- freely available
Healthcare 2016, 4(3), 39; doi:10.3390/healthcare4030039
2. Multi-Sectoral Partnerships
2.1. Schools: A Setting for Multi-Sectoral Adolescent Intervention
2.2. Shared Vision within Multi-Sectoral Partnerships
2.3. Partnership Engagement
3. Intervention Design: Theoretical Underpinnings
3.1. Sense-Making in Complex Adaptive Systems: Challenging Reductionist Thinking
- intervention design by multi-sectoral teams;
- contextual adaptation and integration of interventions within schools; and
- age-appropriate exploration of dynamic relationships between knowledge (known, knowable and emergent) and system agents contributing to the determination of NCD risk by participating adolescents, leading to evidence-based decision-making.
3.2. DOHaD: Biological Evidence Supporting Adolescent Intervention
3.3. Science Communication: Challenging Transmission, Promoting Transaction
3.4. Complexity of Risk and Impact: Why Educators are so Enthusiastic about NCDs
- extremely broad profiles of NCDs as a disease cluster;
- latency between environmental exposure and potential identification of risk;
- extended time over which risk and morbidity develops;
- breadth of physiological systems that may be impacted; and
- complex interaction of sociological, environmental, genetic and epigenetic factors that contribute to NCD risk profiles for individuals, families, and populations, including
- the double burden of maternal and child malnutrition alongside child and/or adult overweight, obesity and NCDs found in low- and middle-income countries and socially/economically disadvantaged populations, and
- impacts emerging from climate change, nutritional transitions, and food insecurity.
3.5. Capabilities Required to Negotiate Socio-Scientific Issues: Partnership Value of and for Education
3.5.1. Key Competencies
- interactive use of tools (language, text, knowledge, information, technologies);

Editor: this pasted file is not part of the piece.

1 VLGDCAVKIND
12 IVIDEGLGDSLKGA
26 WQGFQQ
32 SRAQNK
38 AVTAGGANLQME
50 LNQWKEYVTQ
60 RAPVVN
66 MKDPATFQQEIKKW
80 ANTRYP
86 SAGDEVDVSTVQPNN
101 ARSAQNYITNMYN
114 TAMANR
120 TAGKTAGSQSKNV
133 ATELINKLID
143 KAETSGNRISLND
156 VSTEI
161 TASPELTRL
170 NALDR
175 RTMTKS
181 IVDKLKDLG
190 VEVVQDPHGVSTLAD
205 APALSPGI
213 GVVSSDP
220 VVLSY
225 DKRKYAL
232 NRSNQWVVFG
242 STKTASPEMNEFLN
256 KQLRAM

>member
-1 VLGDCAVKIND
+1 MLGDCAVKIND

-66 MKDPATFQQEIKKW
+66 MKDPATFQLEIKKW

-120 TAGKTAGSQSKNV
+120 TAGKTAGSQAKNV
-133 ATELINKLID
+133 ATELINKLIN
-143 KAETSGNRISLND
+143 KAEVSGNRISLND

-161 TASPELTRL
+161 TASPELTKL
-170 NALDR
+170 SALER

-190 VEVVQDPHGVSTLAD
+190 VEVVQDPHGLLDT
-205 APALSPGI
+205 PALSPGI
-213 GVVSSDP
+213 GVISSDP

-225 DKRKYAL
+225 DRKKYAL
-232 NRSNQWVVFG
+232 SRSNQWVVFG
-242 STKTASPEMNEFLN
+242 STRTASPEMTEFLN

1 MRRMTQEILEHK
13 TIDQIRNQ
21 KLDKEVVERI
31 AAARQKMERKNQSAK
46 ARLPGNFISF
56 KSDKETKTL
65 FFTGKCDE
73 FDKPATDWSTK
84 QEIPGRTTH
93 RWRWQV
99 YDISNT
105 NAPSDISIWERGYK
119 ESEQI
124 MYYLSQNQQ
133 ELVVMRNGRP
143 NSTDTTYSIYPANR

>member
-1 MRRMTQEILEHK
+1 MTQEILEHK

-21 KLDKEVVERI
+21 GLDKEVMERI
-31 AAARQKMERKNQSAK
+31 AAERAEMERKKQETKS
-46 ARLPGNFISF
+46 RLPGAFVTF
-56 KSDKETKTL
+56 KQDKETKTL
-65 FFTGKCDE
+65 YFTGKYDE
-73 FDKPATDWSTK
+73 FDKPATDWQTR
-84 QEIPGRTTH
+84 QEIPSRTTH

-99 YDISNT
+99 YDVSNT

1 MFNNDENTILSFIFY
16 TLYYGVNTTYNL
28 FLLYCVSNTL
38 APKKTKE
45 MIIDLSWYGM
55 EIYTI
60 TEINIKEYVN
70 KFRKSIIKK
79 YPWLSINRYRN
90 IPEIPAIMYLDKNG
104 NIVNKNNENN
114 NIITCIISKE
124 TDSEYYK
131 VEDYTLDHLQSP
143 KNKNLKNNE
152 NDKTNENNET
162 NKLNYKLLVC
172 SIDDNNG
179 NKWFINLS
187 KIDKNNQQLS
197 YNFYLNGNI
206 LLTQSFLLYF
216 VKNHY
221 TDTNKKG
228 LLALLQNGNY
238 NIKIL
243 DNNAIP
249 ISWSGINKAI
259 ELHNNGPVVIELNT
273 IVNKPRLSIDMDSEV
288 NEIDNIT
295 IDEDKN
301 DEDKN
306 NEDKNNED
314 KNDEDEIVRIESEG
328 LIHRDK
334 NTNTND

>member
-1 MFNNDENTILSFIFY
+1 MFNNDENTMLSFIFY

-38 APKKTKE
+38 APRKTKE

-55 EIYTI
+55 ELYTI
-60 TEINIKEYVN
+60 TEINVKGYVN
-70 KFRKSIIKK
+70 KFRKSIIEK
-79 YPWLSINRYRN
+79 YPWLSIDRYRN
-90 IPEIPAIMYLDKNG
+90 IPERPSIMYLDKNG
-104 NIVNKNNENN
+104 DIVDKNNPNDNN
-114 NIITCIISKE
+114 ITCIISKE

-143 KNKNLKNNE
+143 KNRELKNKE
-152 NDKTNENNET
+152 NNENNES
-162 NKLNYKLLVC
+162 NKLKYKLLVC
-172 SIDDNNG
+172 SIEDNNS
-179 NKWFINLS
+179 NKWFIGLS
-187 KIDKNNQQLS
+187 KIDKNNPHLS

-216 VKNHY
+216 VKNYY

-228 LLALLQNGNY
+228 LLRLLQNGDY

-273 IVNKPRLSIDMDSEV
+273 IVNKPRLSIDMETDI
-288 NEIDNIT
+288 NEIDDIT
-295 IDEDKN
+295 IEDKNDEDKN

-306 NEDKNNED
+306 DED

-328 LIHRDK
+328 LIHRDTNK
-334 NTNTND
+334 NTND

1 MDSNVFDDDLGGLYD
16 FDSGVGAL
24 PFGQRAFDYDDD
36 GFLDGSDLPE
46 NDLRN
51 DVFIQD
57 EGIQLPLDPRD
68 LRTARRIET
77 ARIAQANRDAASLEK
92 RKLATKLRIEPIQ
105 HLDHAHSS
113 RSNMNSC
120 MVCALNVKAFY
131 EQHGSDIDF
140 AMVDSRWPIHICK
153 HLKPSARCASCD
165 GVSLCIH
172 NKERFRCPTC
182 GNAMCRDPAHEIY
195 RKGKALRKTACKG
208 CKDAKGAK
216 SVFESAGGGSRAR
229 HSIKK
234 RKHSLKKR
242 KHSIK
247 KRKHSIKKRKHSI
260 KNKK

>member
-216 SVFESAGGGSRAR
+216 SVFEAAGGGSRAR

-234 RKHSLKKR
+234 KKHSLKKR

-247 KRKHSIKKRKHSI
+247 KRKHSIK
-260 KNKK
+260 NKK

- interactions within heterogeneous groups (the ability to relate well to others, cooperate, manage and resolve conflict); and
- the ability to act autonomously (act within the big picture, form and conduct life-plans and personal projects; defend and assert rights, interests, limits, and needs) .
3.5.2. Health Literacy
3.5.3. Scientific Literacy
- explain natural and technical phenomena;
- evaluate and design scientific enquiry; and
- interpret data and evidence scientifically .
3.5.4. Self Efficacy
3.6. Investing in Teachers: Developers and Facilitators of School-Based Interventions
- support educational and health goals in equal measure;
- be underpinned by appropriate pedagogies utilizing constructs such as student-centered learning, constructivist and inquiry-based epistemologies and epistemic thinking;
- support fulfillment of national-level curriculum, assessment and pastoral care policies and objectives;
- enable integration into school-level curriculum and policies (academic and pastoral), and support strategic development goals;
- provide resources that are designed to be adapted by teachers to meet social, cultural, pastoral and academic needs within their school community and classes, thus supporting development for all learners;
- be evaluated via protocols that are inclusive of the school community and the sectoral partners; and
- acknowledge that learning environments, scientific and health evidence are dynamic constructs, and that programs should evolve over time.
Conflicts of Interest
|DeSeCo||Development and Selection of Competencies|
|DOHaD||Developmental Origins of Health and Disease|
|ECHO||Commission on Ending Childhood Obesity|
|PLD||Professional Learning and Development|
|WHO||World Health Organization|
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